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Schools urged to drop costly uniform crests

SCHOOLS have been urged to abandon expensive uniforms and take the pressure off cash-strapped parents.

National Consumer Agency chief executive Ann Fitzgerald has called on schools to reduce the need for compulsory crests on uniforms.

She said all schools need to be "sensitive to the monetary pressures" which "prescriptive school uniforms" place on parents.

However, Tanaiste and Education Minister Mary Coughlan has refused to direct the schools to avoid the type of uniform that restricts parents getting the best value.

School uniforms vary from one school to the next. Some have jumpers, tracksuits and jackets which all carry the school crest and can only be bought from one supplier.

Others have a more flexible attitude, accepting any brand of jumper or sportswear if it is in the agreed school colours.

The plea from the agency comes alongside more than 1,000 applications from parents every day to the Department of Social Protection for help with back to school costs.

The Department has already paid out close to €60m in allowances for uniforms and shoes but looks likely to exceed its €82m budget.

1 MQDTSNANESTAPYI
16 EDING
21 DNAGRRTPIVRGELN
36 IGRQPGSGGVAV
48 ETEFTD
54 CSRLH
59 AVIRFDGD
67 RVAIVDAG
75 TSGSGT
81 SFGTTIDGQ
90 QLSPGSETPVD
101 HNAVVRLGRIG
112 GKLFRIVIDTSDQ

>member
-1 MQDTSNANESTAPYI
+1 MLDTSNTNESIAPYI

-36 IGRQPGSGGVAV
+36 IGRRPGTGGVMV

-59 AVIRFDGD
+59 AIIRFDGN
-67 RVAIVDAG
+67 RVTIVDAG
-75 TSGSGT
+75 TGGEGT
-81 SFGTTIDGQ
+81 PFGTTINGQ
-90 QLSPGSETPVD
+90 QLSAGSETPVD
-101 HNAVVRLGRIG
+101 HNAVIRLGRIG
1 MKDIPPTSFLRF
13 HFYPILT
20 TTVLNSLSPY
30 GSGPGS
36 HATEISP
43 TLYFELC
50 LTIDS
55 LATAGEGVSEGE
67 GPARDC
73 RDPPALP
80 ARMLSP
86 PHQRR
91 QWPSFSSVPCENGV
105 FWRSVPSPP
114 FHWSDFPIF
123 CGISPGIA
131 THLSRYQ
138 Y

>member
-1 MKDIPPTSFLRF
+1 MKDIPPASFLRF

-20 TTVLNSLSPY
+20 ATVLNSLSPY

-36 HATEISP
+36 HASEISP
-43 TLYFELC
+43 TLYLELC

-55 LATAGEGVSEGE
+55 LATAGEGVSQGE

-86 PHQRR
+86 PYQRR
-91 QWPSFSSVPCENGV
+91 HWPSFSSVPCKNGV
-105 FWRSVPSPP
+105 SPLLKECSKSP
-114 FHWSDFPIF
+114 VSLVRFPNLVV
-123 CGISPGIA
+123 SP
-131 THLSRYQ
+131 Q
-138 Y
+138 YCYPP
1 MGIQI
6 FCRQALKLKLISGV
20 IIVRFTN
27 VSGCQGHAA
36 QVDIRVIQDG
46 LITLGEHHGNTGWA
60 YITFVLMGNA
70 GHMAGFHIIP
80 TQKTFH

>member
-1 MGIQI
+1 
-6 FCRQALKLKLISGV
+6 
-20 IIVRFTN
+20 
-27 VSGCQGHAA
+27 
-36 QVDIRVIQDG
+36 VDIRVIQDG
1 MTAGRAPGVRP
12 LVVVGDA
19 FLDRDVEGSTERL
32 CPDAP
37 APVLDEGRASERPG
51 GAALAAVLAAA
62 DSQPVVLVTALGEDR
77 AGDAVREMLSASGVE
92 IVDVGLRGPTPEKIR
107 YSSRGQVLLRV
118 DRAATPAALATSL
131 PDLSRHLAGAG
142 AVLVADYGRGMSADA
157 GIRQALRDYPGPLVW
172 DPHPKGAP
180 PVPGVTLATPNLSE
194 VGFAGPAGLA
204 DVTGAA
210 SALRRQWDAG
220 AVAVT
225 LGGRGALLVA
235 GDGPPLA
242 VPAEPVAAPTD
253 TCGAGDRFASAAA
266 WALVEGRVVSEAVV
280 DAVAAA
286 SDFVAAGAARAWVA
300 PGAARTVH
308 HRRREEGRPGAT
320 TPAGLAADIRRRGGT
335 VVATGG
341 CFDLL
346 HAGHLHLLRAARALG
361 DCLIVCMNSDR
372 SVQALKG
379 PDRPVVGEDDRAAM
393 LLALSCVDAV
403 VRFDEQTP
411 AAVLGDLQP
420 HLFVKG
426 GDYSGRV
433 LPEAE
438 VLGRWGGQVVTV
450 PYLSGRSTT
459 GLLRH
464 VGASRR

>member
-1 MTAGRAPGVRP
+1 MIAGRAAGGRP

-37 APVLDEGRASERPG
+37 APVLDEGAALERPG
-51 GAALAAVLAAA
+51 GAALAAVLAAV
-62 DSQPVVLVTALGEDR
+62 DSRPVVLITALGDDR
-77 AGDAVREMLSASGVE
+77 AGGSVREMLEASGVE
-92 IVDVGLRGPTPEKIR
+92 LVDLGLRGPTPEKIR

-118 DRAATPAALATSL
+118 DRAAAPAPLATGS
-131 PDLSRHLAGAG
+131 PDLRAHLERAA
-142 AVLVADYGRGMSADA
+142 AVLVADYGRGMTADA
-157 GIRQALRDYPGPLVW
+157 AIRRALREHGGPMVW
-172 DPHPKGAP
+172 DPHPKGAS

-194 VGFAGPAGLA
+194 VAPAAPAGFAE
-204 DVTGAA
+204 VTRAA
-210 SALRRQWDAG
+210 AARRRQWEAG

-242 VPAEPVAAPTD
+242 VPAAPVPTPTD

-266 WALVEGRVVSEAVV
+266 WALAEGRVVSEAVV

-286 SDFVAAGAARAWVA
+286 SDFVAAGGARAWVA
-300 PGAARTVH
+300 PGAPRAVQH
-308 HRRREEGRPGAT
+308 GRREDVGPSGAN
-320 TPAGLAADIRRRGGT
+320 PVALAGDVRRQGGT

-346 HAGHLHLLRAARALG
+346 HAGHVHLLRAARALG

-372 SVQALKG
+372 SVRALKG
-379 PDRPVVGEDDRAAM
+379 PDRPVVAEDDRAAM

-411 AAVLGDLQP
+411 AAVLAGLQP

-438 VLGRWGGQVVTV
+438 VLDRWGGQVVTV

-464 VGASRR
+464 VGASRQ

Reputation

The Consumers Association of Ireland has called on the Minister to direct schools to allow cheaper uniforms.

The Minister insists that the issue remains a matter for each school board, while encouraging them to be conscious of the cost implications of dress codes.

Association chief executive Dermot Jewell says very often the boards seem to ignore the requests of parents and teacher groups, saying they have a reputation to uphold, but he would like to see a standardised system.

The National Parents Council-Primary says the restrictive uniform choice is becoming more of a difficulty for parents.

"There can be a big difference in price between a very specialised uniform from a specialist shop and buying generic items from a department store that crests can be sewn on to," says chief executive Aine Lynch.

Eileen Flynn, general secretary of the Catholic Primary School Management Association says while the issue is for school boards to decide, parents should be consulted.

Families have until the end of September to apply to the HSE for the Back to School Clothing and Footwear Allowance, but around 40,000 applicants are still waiting for replies.

csheehy@herald.ie